Archive for  September 29th 2018

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SAN DIEGO – A Goodwill employee found tens of thousands in cash hidden in a donation to the nonprofit, according to KGTV.

Jessee Diaz says it was just a normal day of taking donations at the San Diego facility. That was until he opened a slow cooker donated to the organization.

When he opened the slow cooker, “In the box there was tinfoil. I almost threw it in the trash,” says Diaz.

Upon further investigation, Diaz says beneath the tinfoil was five envelopes containing a total of $46,000 in cash.

Then began the process of tracking down the rightful owner of the money. After some digging, an owner was located.

A 79-year-old woman whose husband had just passed away. Her daughter-in-law took the boxes to Goodwill to help clear the clutter, unknowingly carrying the sum of money with.

So what was the money supposed to be used for? The couple was saving for a trip to visit family in Japan, but ended up saving a lot more.

CLIVE, Iowa–  Clive city leaders approved spending $1.2 million for the Flood-Prone Property Buyout Program.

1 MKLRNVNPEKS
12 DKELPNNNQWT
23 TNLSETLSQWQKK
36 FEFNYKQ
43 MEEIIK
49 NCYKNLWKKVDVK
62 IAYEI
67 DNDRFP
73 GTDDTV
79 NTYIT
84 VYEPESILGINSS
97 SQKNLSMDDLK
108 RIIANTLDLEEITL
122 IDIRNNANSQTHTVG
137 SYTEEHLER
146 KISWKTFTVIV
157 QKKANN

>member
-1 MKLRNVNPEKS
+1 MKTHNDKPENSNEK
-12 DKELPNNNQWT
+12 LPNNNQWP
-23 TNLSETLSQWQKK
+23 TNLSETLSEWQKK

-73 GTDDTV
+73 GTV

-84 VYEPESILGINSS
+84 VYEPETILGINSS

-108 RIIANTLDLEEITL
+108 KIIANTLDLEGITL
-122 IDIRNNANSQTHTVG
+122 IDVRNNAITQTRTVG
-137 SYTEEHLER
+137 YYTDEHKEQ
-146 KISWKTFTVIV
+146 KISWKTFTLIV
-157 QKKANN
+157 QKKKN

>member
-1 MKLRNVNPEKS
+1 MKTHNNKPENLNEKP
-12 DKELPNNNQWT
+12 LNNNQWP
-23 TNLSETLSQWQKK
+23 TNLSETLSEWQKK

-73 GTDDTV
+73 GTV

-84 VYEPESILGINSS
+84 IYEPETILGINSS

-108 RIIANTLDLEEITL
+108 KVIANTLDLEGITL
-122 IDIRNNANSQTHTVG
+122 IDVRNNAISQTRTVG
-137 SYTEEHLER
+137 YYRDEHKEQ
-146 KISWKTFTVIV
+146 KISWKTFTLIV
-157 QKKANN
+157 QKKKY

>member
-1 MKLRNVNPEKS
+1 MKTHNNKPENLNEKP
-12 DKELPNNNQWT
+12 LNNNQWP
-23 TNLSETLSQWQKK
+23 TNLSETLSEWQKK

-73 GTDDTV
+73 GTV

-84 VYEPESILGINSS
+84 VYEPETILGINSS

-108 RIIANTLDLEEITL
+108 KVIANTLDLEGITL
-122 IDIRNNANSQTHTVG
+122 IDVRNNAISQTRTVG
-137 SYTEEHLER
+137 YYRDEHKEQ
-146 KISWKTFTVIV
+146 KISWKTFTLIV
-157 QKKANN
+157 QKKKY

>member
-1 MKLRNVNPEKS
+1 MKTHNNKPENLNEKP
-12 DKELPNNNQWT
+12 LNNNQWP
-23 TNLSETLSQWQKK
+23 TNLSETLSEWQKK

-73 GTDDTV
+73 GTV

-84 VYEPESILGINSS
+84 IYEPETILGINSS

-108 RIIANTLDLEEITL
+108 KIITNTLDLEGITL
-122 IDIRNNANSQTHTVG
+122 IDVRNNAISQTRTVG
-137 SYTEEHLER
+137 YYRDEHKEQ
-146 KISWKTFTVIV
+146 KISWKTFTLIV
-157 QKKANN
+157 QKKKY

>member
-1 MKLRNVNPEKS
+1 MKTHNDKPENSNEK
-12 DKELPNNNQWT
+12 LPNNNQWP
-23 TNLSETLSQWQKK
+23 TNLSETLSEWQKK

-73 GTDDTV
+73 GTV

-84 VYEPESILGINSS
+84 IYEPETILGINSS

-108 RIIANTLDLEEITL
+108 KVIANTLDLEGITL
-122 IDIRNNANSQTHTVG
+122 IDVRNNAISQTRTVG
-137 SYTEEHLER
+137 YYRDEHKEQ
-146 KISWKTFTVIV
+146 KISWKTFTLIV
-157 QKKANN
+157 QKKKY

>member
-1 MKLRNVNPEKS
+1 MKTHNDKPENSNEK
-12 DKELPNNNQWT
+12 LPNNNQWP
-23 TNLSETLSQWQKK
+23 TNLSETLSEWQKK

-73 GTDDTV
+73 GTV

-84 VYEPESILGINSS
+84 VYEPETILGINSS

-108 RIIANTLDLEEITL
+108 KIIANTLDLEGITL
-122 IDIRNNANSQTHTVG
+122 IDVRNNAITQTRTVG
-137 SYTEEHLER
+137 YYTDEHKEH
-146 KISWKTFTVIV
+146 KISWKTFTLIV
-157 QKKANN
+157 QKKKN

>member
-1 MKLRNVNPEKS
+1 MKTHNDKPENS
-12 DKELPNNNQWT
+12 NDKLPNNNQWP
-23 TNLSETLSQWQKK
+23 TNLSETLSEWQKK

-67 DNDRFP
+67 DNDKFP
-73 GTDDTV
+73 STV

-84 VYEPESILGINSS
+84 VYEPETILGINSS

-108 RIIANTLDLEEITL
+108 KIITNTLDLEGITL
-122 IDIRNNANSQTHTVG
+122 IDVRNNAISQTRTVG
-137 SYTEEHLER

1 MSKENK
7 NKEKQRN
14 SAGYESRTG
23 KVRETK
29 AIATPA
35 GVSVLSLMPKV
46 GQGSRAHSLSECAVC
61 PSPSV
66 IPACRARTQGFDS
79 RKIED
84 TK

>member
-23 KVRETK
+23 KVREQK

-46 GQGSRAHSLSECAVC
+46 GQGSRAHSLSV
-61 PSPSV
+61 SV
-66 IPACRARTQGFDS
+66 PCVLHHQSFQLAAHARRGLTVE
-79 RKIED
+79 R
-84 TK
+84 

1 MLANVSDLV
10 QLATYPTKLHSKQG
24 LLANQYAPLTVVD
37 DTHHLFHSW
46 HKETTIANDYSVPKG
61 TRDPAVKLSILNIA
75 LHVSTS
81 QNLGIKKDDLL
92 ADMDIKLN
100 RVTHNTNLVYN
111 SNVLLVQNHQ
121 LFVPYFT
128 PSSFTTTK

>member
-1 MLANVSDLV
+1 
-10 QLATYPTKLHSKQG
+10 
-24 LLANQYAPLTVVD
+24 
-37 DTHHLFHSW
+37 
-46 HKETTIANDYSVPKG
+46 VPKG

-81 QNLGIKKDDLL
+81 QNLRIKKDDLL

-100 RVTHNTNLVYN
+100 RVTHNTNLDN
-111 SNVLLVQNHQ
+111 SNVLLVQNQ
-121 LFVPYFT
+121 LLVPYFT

Back in June, flood waters ripped through parts of Clive, it damaged homes, vehicles, businesses, and equipment.

Residents like John Jones say that wasn’t the first.

“The worst was back in 1986 when we had 14 to 16 inches in the house,” resident John Jones said.

Now, city leaders have adopted a program, it reserves money to buyout and demolish damaged properties.

The city says 65 properties qualify, but there is not enough money to buyout all of them.

“Identifies priorities with single dwelling residential being the highest priority in terms of those people that live in the properties,” Matt McQuillen Clive City Manager.

To qualify, properties must be built before 1976.

“A good large part of this neighborhood was developed before flood maps even existed in the 1970’s, so those pre-FIRM homes could be substantially affected by a 100-year flood event,” McQuillen said.

The city says, removing those properties is the best solution.

“That’s been the big conversation, do you spend a lot of money on infrastructure or buyouts? At this point we are choosing to remove people,” McQuillen said.

The program is voluntary, and the city plans to offer 110% of the assessed value.

If offered, people like Jones say he’ll take it.

The $1.25 million is coming out of the city’s cash reserves in the general fund.

The city is finalizing the application process and expects to mail all applications to property owners by October 8th. There will be an informational meeting scheduled for October 18th.

The city says if this phase one program works well, it could open the door for future buyouts.